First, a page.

5. Hi Carole, I have responded to your email but wanted to put this on here in case anyone else has this issue. I also have two posts up in the towing section of this forum that will help, one is an Overview of the Andersen WD (Read first), the other is FAQ. Here is the response to your question via email. I am sorry for the problems you have been having with your hitch. It sounds like there may be two things happening that is causing an undesirable experience. The noise is most likely coming from what we call a friction cone. That is the material between the ball and the ball housing. We have had some of those cones that don't do well when they get some moisture in there. We can send you a replacement friction cone to change or if you would rather send us your ball housing and ball we can refurbish it and ship it back to you. That will fix the grinding noise you are hearing. The loose chains could be the frame brackets, they should have the bottom side angled forward and the top towards the back of the trailer and be an equal distance from the ball. Once you have verified those are properly installed a couple tricks when you hook up will be helpful. First lock the trailer coupler on the ball, then with the tongue jack lift everything a couple inches. Now swing the triangle plate up and pin it to the bottom of the ball. Hand tighten the nuts on the back of the chains then put a few turns on them with a wrench to get an equal number of threads on each side. Retract the tongue jack and it is ready to pull. The red bushings on the back of the chins should have a little bulge when the chains are properly tensioned. When unhooking have the trailer and tow vehicle as straight as possible, loosen both chains so the pin on the triangle plate comes out easily and the plate swings away from the tow vehicle then unhook like normal.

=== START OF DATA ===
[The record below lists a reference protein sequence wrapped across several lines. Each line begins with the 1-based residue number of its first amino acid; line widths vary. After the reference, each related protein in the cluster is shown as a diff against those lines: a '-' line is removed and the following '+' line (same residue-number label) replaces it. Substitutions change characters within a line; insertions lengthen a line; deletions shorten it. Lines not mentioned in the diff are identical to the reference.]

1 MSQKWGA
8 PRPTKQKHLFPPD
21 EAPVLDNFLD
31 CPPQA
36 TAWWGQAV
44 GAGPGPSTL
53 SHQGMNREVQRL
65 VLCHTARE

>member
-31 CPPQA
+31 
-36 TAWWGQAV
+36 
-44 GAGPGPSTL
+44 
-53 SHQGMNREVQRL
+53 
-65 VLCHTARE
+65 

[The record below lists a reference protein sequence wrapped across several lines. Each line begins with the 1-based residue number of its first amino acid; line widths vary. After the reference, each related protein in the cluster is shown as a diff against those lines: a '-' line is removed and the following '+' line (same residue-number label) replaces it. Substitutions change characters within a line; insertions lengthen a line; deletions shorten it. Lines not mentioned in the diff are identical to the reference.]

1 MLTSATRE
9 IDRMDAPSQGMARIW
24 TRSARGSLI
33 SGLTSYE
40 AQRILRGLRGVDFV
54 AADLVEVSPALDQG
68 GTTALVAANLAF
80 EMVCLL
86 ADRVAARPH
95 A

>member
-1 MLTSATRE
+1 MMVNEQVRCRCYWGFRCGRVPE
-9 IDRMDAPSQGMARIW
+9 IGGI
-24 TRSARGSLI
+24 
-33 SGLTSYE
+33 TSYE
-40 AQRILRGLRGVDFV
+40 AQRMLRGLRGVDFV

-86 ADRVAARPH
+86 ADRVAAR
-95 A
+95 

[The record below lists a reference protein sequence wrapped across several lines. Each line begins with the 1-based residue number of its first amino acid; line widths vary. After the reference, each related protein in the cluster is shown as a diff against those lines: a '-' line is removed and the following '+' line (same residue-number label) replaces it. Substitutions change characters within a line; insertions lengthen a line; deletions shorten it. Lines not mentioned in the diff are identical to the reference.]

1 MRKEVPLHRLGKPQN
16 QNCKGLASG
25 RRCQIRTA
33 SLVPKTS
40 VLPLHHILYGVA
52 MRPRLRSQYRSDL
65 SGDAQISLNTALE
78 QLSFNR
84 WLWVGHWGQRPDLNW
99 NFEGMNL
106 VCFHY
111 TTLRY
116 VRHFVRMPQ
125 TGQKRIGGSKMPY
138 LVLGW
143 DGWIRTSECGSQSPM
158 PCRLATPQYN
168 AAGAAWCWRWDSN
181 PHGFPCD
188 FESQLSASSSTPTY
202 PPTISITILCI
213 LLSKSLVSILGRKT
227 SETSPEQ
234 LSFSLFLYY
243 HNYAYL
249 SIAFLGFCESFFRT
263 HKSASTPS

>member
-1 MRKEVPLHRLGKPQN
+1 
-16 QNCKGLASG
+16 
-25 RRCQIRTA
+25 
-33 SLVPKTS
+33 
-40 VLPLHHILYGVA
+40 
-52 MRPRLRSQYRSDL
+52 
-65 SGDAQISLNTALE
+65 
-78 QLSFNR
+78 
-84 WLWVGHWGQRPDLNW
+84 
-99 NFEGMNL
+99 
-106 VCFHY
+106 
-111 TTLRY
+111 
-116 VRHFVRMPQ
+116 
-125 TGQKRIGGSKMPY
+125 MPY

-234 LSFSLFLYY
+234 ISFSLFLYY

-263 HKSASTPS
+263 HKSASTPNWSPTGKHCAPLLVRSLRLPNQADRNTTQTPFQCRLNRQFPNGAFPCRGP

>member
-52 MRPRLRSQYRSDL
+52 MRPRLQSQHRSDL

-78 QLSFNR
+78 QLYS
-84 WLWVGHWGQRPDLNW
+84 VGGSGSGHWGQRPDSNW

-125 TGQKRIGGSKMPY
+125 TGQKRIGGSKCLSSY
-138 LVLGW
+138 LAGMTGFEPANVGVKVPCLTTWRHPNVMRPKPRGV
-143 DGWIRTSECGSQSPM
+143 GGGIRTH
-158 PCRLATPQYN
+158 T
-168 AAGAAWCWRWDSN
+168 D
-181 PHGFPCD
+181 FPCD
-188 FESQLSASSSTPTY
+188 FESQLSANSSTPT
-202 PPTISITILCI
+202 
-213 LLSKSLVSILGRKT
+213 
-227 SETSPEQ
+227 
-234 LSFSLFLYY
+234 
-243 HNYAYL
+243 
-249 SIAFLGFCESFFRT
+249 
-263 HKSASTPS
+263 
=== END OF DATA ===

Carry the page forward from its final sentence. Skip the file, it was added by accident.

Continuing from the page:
6. This is usually an installation error that we have been seeing. When installing the bracket rotate it so the bottom is angled toward the tow vehicle and the top of the bracket toward the rear of the trailer. The two bracket bolts should be touching the top and bottom of the frame. This not only creates a bind on the frame that will prevent movement but also aligns the square tube with the tensioned chains. Tighten the main bracket bolts with the bracket in this position and then tighten the set screw. Drilling a small hole in the frame for the set screw to rest in is also an option if the bracket continues to slide when properly installed.
  7. This is an installation error that we have been seeing lately. When installing the bracket rotate it so the bottom is angled toward the tow vehicle and the top of the bracket toward the rear of the trailer. The two bracket bolts should be touching the top and bottom of the frame. This not only creates a bind on the frame that will prevent movement but also aligns the square tube with the tensioned chains. Tighten the main bracket bolts with the bracket in this position and then tighten the set screw.